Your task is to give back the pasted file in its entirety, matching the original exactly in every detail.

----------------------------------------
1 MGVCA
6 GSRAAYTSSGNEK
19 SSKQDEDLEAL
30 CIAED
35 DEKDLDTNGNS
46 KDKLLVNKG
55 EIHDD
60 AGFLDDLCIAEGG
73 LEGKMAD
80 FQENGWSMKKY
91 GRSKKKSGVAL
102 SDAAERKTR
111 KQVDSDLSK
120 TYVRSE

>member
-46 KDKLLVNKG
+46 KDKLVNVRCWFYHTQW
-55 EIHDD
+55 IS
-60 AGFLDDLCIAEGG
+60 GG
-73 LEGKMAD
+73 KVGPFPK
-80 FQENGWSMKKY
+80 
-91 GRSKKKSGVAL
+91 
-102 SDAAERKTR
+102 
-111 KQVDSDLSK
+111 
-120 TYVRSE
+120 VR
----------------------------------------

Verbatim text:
1 MGVCA
6 GSRAAYTSSGNEK
19 SSKQDEDLEAL
30 CIAED
35 DEKDLDTNGNS
46 KDKLLVNKG
55 EIHDD
60 AGFLDDLCIAEGG
73 LEGKMAD
80 FQENGWSMKKY
91 GRSKKKSGVAL
102 SDAAERKTR
111 KQVDSDLSK
120 TYVRSE

>member
-46 KDKLLVNKG
+46 KDKLVNVRCWFYHTQW
-55 EIHDD
+55 IS
-60 AGFLDDLCIAEGG
+60 GG
-73 LEGKMAD
+73 KVGPFPK
-80 FQENGWSMKKY
+80 
-91 GRSKKKSGVAL
+91 
-102 SDAAERKTR
+102 
-111 KQVDSDLSK
+111 
-120 TYVRSE
+120 VR